Gelcoat is more subject to oxidation, and as the surface ages, it oxidizes faster. Oxidation creates micro fissures in the surface. Those fissures break up reflected light and the surface appears dull. A wax job on an oxidized gelcoat fills in those fissures and creates a more reflective surface (shine), but the uderlying surface remains uneven and the coating soon erodes from UV exposure, washing, saltwater, etc. and the dull appearance soon returns. The remedy is to polish the surface to even out the micro fissures by removing the peaks. That requires an abrasive. The more oxidized the surface, the stronger the abrasive required, sometimes wet sanding. There is no shortcut to a good shine. Once the surface is restored, wax or other protective coating creates a film to resist further UV attack and prolong the reflective properties or shine. Some last longer than others, but all will last longer on a polished surface since the coating will be more uniformly even on a microscopic level.

As my hull ages, I've been using Presta gelcoat compound. It's a bit more aggressive than Finesse-it, and is less expensive. Use of an appropriate polishing pad makes a difference, the manufacturer recommends a black & white wool compounding pad that works well. You'll need a polisher with enough power for the task. A Makita 9227 is a choice of many, it has a slow start to avoid slinging polish, and a constant speed control that mantains the rpm over a range of load. It's WORK! It takes me a minimum of 4 full days to polish the whole boat, and as the boat and I both age, it takes longer every time!!

I'm not a fan of Collinite, it seems to get gray with time. I've used Permanon, I was disappointed. 3M Imperial marine is OK, but Rejex is my favorite. Use Polyglow at your peril. It's easy on, looks fabulous, then it gets gray, flaky, looks awful and impossible to remove. Your easy on will be paid for in spades when you try to remove it. Horrid stuff.

That shine is a lot of work, and there are those who'd rather spend the time sitting or enjoying other pursuits. To each his own. But the path to "the shine" has no shortcuts. Except with plastic or cash!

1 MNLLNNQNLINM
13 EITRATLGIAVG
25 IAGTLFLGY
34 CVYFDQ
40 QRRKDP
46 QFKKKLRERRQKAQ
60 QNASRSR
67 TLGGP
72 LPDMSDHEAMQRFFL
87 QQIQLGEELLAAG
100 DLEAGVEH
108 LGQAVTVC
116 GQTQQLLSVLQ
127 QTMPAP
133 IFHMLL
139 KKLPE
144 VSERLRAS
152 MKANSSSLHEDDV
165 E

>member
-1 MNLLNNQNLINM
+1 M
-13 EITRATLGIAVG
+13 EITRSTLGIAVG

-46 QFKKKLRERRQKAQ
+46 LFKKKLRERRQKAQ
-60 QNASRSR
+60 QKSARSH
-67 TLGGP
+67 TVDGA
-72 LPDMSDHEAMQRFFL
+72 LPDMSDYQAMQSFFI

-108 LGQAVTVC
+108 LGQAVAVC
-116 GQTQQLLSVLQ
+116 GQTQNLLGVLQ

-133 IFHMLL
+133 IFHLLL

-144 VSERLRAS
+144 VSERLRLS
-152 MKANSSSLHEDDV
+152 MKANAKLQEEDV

Steve,


Interesting comment on PolyGlow. Sound risky.

I've also been told that Aqua Buff 2000 is an excellent product, good for light scratches and a good shine that lasts "reasonably". Also, easy to apply.


I've used Rejex, but use it as a rain and bug repellent for the most part (which is great for that), but mostly effective on aircraft where bugs are hitting at 150 mph. Never thought of it as a polish. Also, use the spray version on the boat windows and works well enough so I don't need wipers.
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Old 11-25-2020, 09:48 AM   #9
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What do you suggest using on paint? Are you stuck with the proprietary products of the paint brand?
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Old 11-25-2020, 10:56 AM   #10
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I've experimented with a few different compounds and waxes over the years. So far, for a lightly oxidized surface Finness-it is by far the best polish I've found and although expensive, it goes a long way. For heavily oxidized surfaces I work my way up with wet sanding depending on how bad it is to 1000 grit polishing compound (most brands will do) then finish with Finness-it and top with Collinite's Fleet Wax. Makita buffer is a worthwhile investment. Went through a few Harbor Freight buffers but they don't last long enough to make sense.
Took me two full weekends to do my current boat, it was in poor shape. It was backbreaking but I was glad it was on the hard to do the hull.
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Old 11-25-2020, 12:41 PM   #11
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I used 3M Marine Compound and Finishing Material on recommendation of the gel coat guru in the area, seems to work really well, better than Finesse It. Followed by Collinite Fleet wax. Collinite also makes the 925, a liquid version of the fleet wax, applies easier they say, but not quite as durable. I am going to try that for mid-season refreshes, if they ever let me see my boat again.
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Old 11-25-2020, 12:57 PM   #12
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Im a believer in 3M products. This is a 1971 hull, original glass, no paint.
This was a semi chocked hull when we got it, not real bad, but not good.
I started with a 9 heavy wool pad buffer and finished with a 5.5 orbital buffer.
One round of cutting compound, one round of polish, one of wax.